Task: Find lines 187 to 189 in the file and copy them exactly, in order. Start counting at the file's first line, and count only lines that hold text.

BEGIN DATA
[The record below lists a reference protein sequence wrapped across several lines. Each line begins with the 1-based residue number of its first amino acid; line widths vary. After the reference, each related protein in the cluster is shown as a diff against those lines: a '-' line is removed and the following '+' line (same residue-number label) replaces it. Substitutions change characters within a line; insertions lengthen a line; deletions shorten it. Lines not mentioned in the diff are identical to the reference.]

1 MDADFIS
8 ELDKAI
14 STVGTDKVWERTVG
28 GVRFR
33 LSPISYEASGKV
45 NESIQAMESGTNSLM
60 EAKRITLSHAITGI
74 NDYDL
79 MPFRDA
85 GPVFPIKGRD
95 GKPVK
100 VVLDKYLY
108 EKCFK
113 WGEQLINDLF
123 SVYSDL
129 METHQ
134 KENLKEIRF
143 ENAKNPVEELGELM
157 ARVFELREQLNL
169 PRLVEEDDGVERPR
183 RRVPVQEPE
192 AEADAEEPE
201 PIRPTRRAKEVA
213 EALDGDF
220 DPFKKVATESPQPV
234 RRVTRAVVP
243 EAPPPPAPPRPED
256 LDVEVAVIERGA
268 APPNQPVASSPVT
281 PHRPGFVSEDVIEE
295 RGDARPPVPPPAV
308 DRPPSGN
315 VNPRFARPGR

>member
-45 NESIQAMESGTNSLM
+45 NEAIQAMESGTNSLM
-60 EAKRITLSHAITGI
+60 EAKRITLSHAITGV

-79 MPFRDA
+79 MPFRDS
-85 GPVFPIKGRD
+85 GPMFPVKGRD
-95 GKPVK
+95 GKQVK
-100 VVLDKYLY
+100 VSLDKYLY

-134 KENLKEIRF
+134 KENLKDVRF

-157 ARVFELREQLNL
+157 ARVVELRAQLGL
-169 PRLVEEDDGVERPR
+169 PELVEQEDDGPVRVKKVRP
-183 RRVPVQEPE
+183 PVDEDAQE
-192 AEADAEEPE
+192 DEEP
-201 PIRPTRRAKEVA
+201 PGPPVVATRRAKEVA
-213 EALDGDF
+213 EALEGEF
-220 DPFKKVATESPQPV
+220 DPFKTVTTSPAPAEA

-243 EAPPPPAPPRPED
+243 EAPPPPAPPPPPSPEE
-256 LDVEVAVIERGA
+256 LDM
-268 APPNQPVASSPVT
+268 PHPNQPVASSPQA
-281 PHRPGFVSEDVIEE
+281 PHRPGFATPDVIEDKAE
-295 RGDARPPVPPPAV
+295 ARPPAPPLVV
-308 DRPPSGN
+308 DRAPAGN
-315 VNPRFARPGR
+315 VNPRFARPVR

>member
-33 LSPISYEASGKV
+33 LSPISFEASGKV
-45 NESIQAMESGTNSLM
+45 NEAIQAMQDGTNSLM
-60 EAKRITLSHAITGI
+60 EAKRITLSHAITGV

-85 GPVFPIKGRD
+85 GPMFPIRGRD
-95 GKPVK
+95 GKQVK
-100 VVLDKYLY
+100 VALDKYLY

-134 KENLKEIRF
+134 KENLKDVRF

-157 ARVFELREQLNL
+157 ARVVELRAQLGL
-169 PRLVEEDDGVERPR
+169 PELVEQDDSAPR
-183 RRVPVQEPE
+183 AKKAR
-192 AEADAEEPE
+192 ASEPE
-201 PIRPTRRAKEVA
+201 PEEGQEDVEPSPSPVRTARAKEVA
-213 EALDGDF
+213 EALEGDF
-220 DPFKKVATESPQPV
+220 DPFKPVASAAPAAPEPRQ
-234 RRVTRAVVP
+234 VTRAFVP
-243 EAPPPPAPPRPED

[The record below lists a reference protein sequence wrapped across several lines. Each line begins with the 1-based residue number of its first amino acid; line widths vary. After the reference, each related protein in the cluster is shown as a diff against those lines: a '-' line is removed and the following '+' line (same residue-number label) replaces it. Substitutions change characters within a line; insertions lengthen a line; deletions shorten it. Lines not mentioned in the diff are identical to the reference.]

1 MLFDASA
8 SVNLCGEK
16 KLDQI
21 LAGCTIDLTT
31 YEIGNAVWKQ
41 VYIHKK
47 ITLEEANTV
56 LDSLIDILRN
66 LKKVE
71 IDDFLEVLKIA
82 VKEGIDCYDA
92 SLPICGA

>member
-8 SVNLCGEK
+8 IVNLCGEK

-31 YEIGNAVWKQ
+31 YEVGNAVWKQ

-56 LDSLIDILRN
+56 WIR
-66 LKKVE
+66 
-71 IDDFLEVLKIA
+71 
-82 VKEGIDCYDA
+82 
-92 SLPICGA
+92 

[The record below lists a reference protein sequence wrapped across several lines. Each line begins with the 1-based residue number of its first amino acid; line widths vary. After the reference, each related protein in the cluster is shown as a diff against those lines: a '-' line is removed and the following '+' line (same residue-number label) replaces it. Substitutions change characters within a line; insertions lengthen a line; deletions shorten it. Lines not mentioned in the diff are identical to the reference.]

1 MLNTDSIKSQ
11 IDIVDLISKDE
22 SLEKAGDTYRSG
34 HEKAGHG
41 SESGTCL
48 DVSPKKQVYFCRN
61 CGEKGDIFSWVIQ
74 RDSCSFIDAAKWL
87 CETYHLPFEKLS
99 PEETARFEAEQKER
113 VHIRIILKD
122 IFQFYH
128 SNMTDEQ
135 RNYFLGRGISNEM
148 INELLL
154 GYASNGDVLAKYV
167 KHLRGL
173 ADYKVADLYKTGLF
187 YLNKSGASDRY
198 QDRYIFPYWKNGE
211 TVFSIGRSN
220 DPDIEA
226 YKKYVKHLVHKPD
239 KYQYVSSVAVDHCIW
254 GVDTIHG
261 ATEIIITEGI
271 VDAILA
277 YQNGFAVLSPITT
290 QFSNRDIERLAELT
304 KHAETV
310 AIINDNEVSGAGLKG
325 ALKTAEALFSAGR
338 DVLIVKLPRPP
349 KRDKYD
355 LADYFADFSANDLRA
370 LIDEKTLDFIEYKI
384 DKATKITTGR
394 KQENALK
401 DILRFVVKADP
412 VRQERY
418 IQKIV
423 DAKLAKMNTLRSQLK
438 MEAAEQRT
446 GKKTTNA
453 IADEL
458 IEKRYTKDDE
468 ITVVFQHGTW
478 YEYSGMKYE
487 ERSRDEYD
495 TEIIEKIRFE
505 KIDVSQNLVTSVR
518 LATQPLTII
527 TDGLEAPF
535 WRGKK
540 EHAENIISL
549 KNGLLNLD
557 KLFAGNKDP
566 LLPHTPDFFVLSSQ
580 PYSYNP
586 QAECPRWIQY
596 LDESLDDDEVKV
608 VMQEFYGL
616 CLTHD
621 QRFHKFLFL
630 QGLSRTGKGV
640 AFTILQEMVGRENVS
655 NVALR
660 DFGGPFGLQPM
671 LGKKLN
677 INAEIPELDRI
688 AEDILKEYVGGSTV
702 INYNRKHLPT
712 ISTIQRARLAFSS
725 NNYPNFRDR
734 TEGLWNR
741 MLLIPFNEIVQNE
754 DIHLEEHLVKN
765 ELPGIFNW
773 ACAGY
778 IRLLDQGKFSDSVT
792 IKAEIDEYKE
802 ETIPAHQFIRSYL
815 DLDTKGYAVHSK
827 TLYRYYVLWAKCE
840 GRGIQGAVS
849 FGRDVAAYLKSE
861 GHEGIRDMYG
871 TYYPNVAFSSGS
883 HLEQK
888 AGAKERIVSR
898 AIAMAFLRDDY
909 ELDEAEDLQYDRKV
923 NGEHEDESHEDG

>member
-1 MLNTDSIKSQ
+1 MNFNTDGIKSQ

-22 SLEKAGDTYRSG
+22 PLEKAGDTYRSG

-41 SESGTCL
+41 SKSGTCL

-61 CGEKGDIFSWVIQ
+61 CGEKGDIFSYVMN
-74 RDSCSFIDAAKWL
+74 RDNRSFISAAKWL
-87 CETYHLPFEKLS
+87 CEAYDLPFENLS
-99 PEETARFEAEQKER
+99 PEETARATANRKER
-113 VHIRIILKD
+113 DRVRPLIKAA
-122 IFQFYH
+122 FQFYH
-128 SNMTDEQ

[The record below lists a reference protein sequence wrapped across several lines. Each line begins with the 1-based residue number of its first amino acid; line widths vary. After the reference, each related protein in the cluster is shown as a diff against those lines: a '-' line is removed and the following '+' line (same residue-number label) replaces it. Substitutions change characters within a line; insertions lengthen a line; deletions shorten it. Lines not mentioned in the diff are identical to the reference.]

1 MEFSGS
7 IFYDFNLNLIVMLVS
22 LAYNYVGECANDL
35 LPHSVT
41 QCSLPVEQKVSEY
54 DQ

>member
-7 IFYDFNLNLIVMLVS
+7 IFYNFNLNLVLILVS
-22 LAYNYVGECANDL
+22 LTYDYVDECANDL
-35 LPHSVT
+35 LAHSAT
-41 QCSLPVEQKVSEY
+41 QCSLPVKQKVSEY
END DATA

487 ERSRDEYD
495 TEIIEKIRFE
505 KIDVSQNLVTSVR